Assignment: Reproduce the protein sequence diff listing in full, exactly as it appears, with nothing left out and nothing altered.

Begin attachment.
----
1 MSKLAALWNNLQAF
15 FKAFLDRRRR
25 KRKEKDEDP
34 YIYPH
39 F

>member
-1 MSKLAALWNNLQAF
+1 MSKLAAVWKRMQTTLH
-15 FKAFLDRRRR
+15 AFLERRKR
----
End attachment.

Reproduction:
1 MSKLAALWNNLQAF
15 FKAFLDRRRR
25 KRKEKDEDP
34 YIYPH
39 F

>member
-1 MSKLAALWNNLQAF
+1 MSKLAAVWKRMQTTLH
-15 FKAFLDRRRR
+15 AFLERRKR